When Bathing isn’t Relaxing

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How staff at the North Bay Regional Health Centre took the stress out of bathing for patients living with dementia.

For many of us, taking a bath is a relaxing experience. Some people use it as an opportunity to unwind at the end of a long day, and parents are often encouraged to bathe children to help them relax before bedtime. For patients living with dementia, the experience can often be the opposite—frightening and stressful for the patient, their families and the staff caring for them.

“When you are living with dementia, you are trying to make sense of the world around you,” explains Debbie Hewitt Colborne, RN and Coordinator of Seniors’ Services at the North Bay Regional Health Centre. “This can be more difficult when you need assistance with personal care—it’s an intimate experience and can be very stressful for our patients.”

Knowing that personal care could cause some of the most intense responsive behaviours from patients, staff from the B1 Dementia Transition Unit came up with a plan. “We recognized an opportunity to make bathing a less stressful experience with some changes to our tub room,” Hewitt Colborne explains.

Before the upgrade, the tub room likely wouldn’t have been appealing for anyone to bathe there, let alone a patient who may be feeling vulnerable and unsure of their surroundings. Visually, the room was an institutional looking drab colour and looked very busy and messy—clothing was stacked in the corner, supplies out in the open and pieces of equipment being stored in there.

The team, comprised of nursing, clerical and housekeeping staff, set to work to make the tub room a more calming environment. First the room was painted blue—a shade specifically chosen for its well documented calming properties. Artwork was hung on the wall that could be seen from the bathtub, in an effort to create a more home-like environment. Finally new cupboards were installed with doors that could be closed to store supplies out of sight, and arrangements were made to remove most of the excess clutter and unnecessary items that had found a temporary home in the room.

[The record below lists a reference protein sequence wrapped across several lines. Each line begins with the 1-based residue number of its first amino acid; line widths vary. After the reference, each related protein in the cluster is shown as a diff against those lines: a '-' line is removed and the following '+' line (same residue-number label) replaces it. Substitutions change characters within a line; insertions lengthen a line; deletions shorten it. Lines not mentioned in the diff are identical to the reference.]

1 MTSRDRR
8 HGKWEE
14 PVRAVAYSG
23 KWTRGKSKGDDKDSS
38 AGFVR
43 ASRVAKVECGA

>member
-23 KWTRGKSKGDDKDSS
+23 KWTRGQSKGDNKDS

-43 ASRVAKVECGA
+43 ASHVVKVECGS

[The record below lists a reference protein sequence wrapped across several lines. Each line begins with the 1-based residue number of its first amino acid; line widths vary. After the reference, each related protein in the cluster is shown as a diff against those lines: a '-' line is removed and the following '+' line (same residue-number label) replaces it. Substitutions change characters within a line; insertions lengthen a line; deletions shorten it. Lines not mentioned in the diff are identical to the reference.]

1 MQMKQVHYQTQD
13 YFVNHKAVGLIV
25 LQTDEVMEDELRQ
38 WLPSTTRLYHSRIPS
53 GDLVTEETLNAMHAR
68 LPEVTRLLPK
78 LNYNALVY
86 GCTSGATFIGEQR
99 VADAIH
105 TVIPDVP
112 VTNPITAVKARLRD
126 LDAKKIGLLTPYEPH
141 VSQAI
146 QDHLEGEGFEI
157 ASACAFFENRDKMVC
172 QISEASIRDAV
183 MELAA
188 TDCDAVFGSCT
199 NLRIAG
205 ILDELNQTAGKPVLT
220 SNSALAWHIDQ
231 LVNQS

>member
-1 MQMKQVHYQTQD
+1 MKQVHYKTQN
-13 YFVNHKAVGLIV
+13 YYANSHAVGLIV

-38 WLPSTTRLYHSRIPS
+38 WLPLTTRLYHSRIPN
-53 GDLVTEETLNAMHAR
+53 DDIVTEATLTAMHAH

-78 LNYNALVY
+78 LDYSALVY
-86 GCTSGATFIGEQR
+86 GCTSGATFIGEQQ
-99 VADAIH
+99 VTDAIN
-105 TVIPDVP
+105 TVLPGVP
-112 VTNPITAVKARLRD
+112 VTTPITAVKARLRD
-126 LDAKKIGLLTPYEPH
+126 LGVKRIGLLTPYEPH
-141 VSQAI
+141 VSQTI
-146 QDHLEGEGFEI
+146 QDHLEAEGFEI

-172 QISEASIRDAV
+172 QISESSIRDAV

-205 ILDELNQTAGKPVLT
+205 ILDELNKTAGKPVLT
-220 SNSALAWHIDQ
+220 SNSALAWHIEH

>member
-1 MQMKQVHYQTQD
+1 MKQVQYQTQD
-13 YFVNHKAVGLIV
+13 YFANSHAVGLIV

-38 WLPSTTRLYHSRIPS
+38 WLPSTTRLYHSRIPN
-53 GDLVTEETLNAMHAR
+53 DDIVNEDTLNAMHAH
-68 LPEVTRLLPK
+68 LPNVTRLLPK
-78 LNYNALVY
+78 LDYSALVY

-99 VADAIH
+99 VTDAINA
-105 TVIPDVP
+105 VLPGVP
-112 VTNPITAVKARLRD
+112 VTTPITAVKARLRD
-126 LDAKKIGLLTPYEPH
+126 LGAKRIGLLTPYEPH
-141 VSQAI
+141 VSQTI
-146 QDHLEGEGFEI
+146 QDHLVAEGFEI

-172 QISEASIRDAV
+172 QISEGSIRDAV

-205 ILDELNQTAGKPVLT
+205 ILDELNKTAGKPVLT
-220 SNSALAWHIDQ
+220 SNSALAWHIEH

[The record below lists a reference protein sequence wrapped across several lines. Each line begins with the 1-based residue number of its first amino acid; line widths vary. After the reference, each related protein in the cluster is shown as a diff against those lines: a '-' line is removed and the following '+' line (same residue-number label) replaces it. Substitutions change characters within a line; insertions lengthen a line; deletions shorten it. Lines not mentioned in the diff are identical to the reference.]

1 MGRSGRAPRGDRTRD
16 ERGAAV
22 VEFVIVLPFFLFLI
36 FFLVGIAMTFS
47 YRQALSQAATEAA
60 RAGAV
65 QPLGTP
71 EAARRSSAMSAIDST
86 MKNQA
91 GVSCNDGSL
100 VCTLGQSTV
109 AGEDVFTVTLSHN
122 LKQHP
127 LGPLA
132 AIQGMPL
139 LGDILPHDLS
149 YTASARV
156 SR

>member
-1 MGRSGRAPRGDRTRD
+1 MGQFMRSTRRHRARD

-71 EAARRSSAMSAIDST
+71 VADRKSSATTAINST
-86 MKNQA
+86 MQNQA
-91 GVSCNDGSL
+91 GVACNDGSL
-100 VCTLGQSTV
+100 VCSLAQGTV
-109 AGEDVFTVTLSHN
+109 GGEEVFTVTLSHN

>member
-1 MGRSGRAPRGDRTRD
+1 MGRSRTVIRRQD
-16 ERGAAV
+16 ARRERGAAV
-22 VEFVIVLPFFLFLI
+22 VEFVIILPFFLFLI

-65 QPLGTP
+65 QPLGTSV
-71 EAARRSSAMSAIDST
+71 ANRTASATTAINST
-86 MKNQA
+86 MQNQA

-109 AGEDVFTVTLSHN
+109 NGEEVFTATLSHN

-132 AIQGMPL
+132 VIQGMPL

The biggest change, however, was the installation of a blanket/towel warmer.  “This addition was key for the experience of the patient living with dementia,” Hewitt Colborne says.

Katherine Gagnon, RN and Team Lead on B1, has seen first-hand the positive effect these changes have had on patient experience. Gagnon remembers one patient in particular had historically found the bathing experience very stressful—which sometimes resulted in both verbal and physical responsive behaviours.

First staff brought him to the tub room and prepared him for the bath by getting him undressed. “As soon as we did,” she remembers, “we put a warm towel on him right away. Immediately you could feel him relax.”

They continued that way during the entire bath—any area of the patient that was exposed was covered with a warm towel, and they were able to provide his bath without the stress that the patient previously experienced.

Making the tub room more home-like was part of a larger goal to make the environment on B1 more dementia friendly—and to better provide what is known as ‘person and family centered care’. Person and family centered care is the idea that health care should be tailored to a patient’s individual needs and goals, together with the involvement of the patient and their families.

NBRHC has a Senior Friendly Hospital (SFH) Work Plan that demonstrates the organization’s commitment to providing quality care to older adults. As part of our current SFH work plan, we are excited to move forward with our Senior Friendly Care Advocate Program—an educational opportunity for staff to increase their knowledge and expertise in providing quality care to older adults.

North Bay

50 College Drive,
P.O. Box 2500
North Bay, ON
P1B 5A4
Tel: 705-474-8600

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Sudbury

680 Kirkwood Drive,
Sudbury, ON
P3E 1X3
Tel: 705-675-9193
Fax: 705-675-6817

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